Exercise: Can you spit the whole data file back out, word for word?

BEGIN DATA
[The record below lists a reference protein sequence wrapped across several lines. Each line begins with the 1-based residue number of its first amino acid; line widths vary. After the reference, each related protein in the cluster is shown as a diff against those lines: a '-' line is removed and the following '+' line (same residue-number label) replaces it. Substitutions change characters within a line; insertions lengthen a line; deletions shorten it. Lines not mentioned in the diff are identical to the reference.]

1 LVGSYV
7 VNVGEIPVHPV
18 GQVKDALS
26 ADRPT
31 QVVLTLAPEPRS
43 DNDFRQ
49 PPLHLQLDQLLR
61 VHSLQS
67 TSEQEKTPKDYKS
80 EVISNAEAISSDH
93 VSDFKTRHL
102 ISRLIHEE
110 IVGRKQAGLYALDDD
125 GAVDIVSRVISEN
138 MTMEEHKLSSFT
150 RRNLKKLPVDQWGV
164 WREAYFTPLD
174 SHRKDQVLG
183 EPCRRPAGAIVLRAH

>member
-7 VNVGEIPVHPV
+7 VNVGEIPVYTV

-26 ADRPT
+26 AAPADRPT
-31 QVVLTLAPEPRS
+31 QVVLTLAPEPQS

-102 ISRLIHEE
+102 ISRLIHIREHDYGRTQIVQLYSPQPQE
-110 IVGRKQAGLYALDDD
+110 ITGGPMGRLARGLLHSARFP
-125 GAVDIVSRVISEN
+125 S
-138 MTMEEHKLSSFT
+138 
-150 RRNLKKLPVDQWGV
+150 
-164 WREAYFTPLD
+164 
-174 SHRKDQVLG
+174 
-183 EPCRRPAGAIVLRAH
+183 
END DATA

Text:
[The record below lists a reference protein sequence wrapped across several lines. Each line begins with the 1-based residue number of its first amino acid; line widths vary. After the reference, each related protein in the cluster is shown as a diff against those lines: a '-' line is removed and the following '+' line (same residue-number label) replaces it. Substitutions change characters within a line; insertions lengthen a line; deletions shorten it. Lines not mentioned in the diff are identical to the reference.]

1 LVGSYV
7 VNVGEIPVHPV
18 GQVKDALS
26 ADRPT
31 QVVLTLAPEPRS
43 DNDFRQ
49 PPLHLQLDQLLR
61 VHSLQS
67 TSEQEKTPKDYKS
80 EVISNAEAISSDH
93 VSDFKTRHL
102 ISRLIHEE
110 IVGRKQAGLYALDDD
125 GAVDIVSRVISEN
138 MTMEEHKLSSFT
150 RRNLKKLPVDQWGV
164 WREAYFTPLD
174 SHRKDQVLG
183 EPCRRPAGAIVLRAH

>member
-7 VNVGEIPVHPV
+7 VNVGEIPVYTV

-26 ADRPT
+26 AAPADRPT
-31 QVVLTLAPEPRS
+31 QVVLTLAPEPQS

-102 ISRLIHEE
+102 ISRLIHIREHDYGRTQIVQLYSPQPQE
-110 IVGRKQAGLYALDDD
+110 ITGGPMGRLARGLLHSARFP
-125 GAVDIVSRVISEN
+125 S
-138 MTMEEHKLSSFT
+138 
-150 RRNLKKLPVDQWGV
+150 
-164 WREAYFTPLD
+164 
-174 SHRKDQVLG
+174 
-183 EPCRRPAGAIVLRAH
+183 